Cablegate: Burma: The Eyes Have It
This record is a partial extract of the original cable. The full text of the original cable is not available.
UNCLAS RANGOON 001556
STATE PASS AID/ANE
STATE FOR EAP/BCLTV
BANGKOK FOR AID
USPACOM FOR FPA
E.O. 12958: N/A
TAGS: EAID SOCI ECON BM ASSK NGO
SUBJECT: BURMA: THE EYES HAVE IT
1. (SBU) Summary: A favorite of ASSK's, U.S.-based NGO ORBIS,
arrived in Mandalay on December 5th. The flying eye hospital
and 11 foreign doctors will spend two weeks providing free
operations for patients and education and hands-on training
for nearly 100 Burmese medical staff. Despite clear benefits
to the local community from the NGO's humanitarian mission,
sustainable progress remains difficult while the GOB refuses
to adequately support healthcare. End summary.
Mandalay Welcomes Flying Eye Hospital
2. (SBU) On December 5th, the U.S.-based NGO ORBIS flew its
eye hospital into Mandalay aboard a DC-10. This flying
hospital has come to Burma once before, in 2000, and ORBIS
conducted six other hospital-based ophthalmologic programs in
Rangoon hospitals prior to that. The objectives of this
latest two-week program are to conduct free eye surgeries for
dozens of patients as well as to provide education and
hands-on training to Burmese ophthalmologists and surgical
nurses as well as equipment and training for medical
technicians at the Mandalay Eye, Ear, Nose, and Throat
Hospital. Over the two weeks, 11 physicians and nurses from
the United States, Europe, and Taiwan will participate in the
program -- sponsored by the Taiwanese national aid agency,
the International Cooperation and Development Fund (ICDF).
According to an official from ICDF, this program is a trial
balloon to assess if further humanitarian aid from Taiwan is
3. (U) We visited ORBIS' operation in Mandalay during its
weekly screening day as well as one day of onboard surgery.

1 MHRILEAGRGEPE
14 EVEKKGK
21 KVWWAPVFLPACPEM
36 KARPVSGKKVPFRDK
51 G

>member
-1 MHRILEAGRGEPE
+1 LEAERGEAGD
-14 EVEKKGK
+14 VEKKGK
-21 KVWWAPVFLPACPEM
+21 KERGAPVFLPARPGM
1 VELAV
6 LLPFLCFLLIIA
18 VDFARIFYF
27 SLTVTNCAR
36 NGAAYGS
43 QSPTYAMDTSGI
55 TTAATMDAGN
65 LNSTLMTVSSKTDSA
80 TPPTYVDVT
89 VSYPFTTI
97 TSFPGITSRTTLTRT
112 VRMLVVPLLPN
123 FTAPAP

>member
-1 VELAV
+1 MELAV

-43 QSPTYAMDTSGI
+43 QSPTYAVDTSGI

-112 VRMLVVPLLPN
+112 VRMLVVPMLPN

During the screening day, about 100 patients, referred as
untreatable by local eye doctors come to meet the ORBIS
consultants. The consultants see all of the patients, confer
with local physicians, and refer a small percentage for
surgery. According to ORBIS, the majority of patients suffer
from vision loss due to cataracts with a smaller number due
to glaucoma and posterior segment diseases.
Capacity, Resources a Problem
4. (SBU) ORBIS staff noted that a lack of modern medical
education, an oppressive hierarchical system in the medical
profession (wherein only the senior staff get advanced
training and time on hi-tech equipment), and poor supply and
maintenance of equipment were the main barriers to adequate
care in Burma's eye hospitals. In addition irregular
electricity make it difficult to operate and maintain
sophisticated equipment that has become the norm in developed
country eye clinics.
5. (SBU) Though ORBIS doctors did not make this point, it's
clear most of these problems boil down to resources. The GOB
continues to deny the Ministry of Health (which operates
public hospitals) an adequate budget. In the latest budget
figures, the GOB is allocating only about 0.50 cents per
capita for healthcare.
Comment: ASSK is an ORBIS Fan
6. (SBU) The ORBIS visit has been a priority for more than
two years, when NLD leader Aung San Suu Kyi (ASSK) asked for
USG assistance encouraging ORBIS to come back to Burma.
Though the Ministry of Health never opposed the idea, the
wheels of bureaucracy turned incredibly slowly in this case.
ASSK had also asked for our help in contacting Operation
Smile (which does free palate surgeries) and urging that NGO
to come to Burma. While there are short-term benefits to the
local community from the ORBIS missions, sustainable progress
remains unlikely so long as there is poor budgetary and
political support for healthcare. End comment.